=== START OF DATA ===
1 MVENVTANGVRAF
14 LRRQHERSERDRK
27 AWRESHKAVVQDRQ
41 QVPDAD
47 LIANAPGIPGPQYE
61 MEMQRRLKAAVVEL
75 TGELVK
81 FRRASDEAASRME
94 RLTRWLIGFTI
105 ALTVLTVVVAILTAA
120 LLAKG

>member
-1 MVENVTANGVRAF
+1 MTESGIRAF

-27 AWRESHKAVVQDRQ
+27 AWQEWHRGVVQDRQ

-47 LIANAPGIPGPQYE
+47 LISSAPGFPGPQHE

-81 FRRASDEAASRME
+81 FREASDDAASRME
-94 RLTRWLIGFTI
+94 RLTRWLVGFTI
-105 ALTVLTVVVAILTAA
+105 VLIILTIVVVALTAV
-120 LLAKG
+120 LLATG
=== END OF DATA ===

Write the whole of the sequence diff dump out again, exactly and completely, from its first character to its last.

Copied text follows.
1 MVENVTANGVRAF
14 LRRQHERSERDRK
27 AWRESHKAVVQDRQ
41 QVPDAD
47 LIANAPGIPGPQYE
61 MEMQRRLKAAVVEL
75 TGELVK
81 FRRASDEAASRME
94 RLTRWLIGFTI
105 ALTVLTVVVAILTAA
120 LLAKG

>member
-1 MVENVTANGVRAF
+1 MTESGIRAF

-27 AWRESHKAVVQDRQ
+27 AWQEWHRGVVQDRQ

-47 LIANAPGIPGPQYE
+47 LISSAPGFPGPQHE

-81 FRRASDEAASRME
+81 FREASDDAASRME
-94 RLTRWLIGFTI
+94 RLTRWLVGFTI
-105 ALTVLTVVVAILTAA
+105 VLIILTIVVVALTAV
-120 LLAKG
+120 LLATG